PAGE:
HEINRICH BÜRCK

(Dresden 1850 – 1894/1906 ?)

 
 

Valkyrie

Signed and dated upper right HB.VERCK./ 1881

Oil on panel

56 x 45.5 cm (22 x 18 inches)

Provenance:

Private collection, Germany.

Although few details are known about the life of the artist Heinrich Bürck, there are several records noting his training under esteemed artists in Dresden, Berlin and Antwerp. In his hometown of Dresden Bürck took up his studies under the history painter Theodor Grosse (1829-1891) at the Academy of Fine Arts, then moved on to study under the Belgian artist Wilhelm Pauwels (1830-1904) in Antwerp. Under Pauwels the artist undoubtedly studied the Flemish masters, and the decadent green velvet cloak in the current picture recalls the sumptuous fabrics depicted by the likes of Jan Gossaert and Pieter Bruegel the Elder. Bürck then returned to Germany to study under the realist painter Karl Gussow (1843-1907) in Berlin, a teacher who evidently refined his student’s excellent handling of paint and delicate brushwork. Bürck’s skills earned him a stipend to travel Italy from 1875 to 1878, and his return to Berlin thereafter marked the end of his educational tour. Bürck took up the post of assistant professor of painting at the Berlin Academy until 1883, and archives note his participation in the Great Berlin Art Exhibtion of 1893.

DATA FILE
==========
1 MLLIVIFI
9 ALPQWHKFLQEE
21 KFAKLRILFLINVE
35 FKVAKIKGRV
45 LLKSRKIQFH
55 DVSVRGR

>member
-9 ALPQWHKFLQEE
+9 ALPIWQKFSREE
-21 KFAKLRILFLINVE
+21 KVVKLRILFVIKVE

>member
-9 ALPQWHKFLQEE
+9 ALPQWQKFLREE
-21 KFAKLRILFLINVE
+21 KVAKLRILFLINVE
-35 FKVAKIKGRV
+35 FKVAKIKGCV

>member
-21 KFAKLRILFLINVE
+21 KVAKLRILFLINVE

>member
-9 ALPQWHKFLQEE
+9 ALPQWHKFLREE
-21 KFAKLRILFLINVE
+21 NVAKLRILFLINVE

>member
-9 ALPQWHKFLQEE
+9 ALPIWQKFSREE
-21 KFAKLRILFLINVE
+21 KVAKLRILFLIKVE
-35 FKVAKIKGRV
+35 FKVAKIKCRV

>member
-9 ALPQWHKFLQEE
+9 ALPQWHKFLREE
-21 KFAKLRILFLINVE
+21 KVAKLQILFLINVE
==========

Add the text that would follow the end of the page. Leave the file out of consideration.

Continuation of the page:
The dramatic Valkyrie is a wonderful example of Heinrich Bürck’s training as a history painter, while also drawing from popular themes from the 19th century. The subject of the Valkyrie is inseparable from Richard Wagner’s popular opera Die Walkürie, which premiered at the National Theatre Munich in 1870 to instant acclaim. Originating from Norse mythology, the Valkyrie were female warriors who served the god Odin by determining which of the fallen soldiers on a battlefield were worthy of a blissful eternity in Valhalla. As a woman who had the power to decide the fate of man, the Valkyrie lends herself well to the trope of the femme fatale, the sensual subject favored by the Pre-Raphaelites. The subject’s windswept, wild red hair relates to the seductive subjects portrayed by Dante Gabriel Rosetti (1828-1882) and Edward Burne-Jones (1833-1898). The Victorian collective celebrated feminine beauty in their paintings, but there was always an underlying warning against the entrapment that follows the pursuit of a seductive woman. In line with the Pre-Raphaelites, Bürck is exploring an historic and mythological subject while celebrating beauty for its own sake, however Valkyrie does not suggest a stance of judgement on female virtue.